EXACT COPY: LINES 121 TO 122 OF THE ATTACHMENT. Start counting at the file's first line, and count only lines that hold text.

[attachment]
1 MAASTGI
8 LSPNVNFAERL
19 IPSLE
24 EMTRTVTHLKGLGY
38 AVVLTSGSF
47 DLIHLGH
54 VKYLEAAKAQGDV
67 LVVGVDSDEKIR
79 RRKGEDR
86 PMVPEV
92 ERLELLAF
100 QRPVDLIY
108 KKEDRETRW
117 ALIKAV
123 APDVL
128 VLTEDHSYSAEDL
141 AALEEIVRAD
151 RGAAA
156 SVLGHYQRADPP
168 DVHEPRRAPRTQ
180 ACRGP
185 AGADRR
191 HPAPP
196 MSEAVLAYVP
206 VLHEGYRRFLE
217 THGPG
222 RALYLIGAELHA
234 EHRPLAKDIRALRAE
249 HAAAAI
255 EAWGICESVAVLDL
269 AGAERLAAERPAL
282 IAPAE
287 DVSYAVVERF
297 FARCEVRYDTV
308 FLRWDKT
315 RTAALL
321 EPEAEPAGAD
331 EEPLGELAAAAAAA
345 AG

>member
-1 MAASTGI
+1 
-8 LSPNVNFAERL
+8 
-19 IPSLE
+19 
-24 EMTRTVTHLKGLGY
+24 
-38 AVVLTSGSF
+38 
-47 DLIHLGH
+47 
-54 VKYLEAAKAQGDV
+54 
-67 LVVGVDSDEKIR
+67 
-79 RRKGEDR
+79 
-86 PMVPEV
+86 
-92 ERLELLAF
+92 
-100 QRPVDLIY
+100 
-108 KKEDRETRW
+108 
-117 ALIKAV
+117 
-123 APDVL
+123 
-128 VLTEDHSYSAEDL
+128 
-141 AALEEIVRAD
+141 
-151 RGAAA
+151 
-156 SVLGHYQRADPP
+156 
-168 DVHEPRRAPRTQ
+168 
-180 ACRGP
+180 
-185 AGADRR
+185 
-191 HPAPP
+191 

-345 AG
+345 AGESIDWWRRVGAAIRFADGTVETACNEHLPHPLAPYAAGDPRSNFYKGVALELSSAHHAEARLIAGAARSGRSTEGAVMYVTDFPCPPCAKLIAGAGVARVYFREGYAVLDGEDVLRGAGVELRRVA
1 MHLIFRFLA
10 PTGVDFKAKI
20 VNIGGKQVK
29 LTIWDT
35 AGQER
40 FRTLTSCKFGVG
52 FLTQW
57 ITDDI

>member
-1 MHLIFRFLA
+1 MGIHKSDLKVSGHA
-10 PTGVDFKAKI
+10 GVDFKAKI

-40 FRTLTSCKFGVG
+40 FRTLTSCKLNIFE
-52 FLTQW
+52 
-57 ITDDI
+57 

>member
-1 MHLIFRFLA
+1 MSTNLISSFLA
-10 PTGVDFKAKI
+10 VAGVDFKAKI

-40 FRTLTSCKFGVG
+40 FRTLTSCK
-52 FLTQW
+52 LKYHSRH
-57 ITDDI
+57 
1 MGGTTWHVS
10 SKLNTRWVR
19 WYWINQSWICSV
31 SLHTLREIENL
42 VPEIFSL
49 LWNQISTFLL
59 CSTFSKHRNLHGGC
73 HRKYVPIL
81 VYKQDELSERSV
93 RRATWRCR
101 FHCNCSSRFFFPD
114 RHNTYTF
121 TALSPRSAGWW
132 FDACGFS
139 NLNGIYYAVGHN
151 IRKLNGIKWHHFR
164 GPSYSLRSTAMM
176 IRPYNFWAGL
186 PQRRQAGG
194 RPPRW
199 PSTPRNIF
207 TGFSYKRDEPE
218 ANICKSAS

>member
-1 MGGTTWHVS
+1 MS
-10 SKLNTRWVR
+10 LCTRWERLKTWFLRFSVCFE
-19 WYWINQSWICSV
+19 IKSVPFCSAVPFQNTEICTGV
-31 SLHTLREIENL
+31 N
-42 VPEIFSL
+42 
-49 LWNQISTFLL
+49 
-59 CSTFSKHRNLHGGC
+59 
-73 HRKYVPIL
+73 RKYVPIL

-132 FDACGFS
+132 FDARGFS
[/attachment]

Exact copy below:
19 WYWINQSWICSV
31 SLHTLREIENL